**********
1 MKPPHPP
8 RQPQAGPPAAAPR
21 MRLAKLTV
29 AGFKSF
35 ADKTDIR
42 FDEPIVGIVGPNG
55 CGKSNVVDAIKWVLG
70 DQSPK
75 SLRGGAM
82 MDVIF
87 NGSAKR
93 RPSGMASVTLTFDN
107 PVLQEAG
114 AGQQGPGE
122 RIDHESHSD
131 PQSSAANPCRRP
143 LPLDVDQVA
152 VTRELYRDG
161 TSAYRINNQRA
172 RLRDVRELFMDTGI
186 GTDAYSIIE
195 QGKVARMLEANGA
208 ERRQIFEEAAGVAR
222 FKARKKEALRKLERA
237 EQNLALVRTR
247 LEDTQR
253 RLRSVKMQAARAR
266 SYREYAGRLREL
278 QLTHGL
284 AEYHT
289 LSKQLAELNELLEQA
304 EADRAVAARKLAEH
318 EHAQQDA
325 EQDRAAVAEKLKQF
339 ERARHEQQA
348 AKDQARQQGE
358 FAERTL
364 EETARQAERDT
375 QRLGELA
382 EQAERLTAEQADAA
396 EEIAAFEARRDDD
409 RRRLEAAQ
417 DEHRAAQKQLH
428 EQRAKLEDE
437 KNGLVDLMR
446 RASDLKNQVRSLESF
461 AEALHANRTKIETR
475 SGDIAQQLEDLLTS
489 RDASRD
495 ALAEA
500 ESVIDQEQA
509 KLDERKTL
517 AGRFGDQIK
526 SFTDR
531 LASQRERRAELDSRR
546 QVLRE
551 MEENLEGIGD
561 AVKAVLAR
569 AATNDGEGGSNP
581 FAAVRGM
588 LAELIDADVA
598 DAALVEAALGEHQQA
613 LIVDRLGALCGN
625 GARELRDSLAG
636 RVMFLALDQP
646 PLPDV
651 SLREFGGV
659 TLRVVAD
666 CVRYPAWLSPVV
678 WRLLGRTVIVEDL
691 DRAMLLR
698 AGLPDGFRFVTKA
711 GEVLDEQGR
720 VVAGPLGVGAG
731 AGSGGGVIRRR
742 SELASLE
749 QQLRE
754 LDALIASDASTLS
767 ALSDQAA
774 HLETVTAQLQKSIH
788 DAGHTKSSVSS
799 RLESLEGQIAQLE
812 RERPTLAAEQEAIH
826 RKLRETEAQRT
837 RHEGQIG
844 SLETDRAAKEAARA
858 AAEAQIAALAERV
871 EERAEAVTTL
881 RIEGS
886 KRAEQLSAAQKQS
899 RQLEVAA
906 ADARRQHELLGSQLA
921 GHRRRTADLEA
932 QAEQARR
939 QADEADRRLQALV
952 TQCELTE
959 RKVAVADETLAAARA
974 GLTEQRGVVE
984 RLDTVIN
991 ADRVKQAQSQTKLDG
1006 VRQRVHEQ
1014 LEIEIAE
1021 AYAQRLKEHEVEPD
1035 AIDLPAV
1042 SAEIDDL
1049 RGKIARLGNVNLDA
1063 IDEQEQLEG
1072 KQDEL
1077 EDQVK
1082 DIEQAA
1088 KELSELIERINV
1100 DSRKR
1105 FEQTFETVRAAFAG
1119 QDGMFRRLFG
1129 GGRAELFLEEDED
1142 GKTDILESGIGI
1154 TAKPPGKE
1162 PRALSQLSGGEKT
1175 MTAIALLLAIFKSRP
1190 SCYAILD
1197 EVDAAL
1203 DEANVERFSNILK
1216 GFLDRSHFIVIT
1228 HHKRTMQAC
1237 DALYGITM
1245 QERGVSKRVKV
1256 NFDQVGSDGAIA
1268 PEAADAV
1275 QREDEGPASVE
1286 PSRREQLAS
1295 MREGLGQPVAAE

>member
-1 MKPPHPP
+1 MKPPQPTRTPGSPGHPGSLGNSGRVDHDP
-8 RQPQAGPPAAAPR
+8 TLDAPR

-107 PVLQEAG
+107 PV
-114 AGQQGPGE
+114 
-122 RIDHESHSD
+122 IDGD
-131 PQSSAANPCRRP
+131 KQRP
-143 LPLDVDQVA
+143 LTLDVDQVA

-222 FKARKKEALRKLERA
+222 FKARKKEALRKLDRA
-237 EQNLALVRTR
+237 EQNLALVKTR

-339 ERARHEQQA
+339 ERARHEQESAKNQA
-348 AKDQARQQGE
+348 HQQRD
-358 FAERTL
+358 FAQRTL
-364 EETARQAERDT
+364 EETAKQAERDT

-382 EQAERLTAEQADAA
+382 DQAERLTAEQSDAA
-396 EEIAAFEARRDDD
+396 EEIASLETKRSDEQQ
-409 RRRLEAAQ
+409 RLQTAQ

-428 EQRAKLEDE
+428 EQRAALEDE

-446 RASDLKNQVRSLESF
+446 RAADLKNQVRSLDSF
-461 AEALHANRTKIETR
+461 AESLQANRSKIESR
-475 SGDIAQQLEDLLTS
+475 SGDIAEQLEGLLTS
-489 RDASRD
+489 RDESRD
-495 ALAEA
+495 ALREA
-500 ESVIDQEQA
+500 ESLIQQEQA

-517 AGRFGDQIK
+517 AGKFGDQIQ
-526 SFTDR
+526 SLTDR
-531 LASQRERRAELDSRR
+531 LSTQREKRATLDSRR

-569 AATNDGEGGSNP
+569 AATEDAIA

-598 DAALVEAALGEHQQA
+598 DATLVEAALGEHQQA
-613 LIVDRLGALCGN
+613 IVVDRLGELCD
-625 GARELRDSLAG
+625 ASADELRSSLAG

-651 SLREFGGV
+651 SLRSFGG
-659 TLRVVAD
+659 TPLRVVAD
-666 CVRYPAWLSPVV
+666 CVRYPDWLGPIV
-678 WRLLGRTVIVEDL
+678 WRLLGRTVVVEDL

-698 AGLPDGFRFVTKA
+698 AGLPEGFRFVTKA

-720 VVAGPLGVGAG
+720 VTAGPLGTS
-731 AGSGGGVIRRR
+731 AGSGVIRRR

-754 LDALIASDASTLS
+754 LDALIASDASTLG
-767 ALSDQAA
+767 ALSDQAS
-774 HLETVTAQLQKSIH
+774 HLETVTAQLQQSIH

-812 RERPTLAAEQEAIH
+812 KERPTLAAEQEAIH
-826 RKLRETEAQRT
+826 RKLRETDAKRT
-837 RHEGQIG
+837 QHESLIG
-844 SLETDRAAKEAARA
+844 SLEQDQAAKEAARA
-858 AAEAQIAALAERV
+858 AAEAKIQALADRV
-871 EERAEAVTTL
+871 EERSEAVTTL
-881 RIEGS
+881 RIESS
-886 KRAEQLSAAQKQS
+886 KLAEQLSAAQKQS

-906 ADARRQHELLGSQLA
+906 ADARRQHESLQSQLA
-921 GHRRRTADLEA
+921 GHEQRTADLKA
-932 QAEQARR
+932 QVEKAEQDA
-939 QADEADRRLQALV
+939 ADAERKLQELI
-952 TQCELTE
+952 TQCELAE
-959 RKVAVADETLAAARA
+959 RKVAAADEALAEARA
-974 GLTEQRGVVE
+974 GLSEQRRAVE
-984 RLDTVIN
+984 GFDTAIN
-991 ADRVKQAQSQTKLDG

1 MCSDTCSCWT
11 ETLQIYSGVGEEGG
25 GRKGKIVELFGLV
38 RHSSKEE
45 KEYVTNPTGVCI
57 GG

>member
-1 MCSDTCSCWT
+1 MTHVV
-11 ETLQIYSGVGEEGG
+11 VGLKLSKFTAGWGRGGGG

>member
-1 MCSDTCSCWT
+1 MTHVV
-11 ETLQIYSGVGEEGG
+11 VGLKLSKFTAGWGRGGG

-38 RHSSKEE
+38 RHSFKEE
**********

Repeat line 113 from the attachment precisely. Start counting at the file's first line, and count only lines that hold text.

1105 FEQTFETVRAAFAG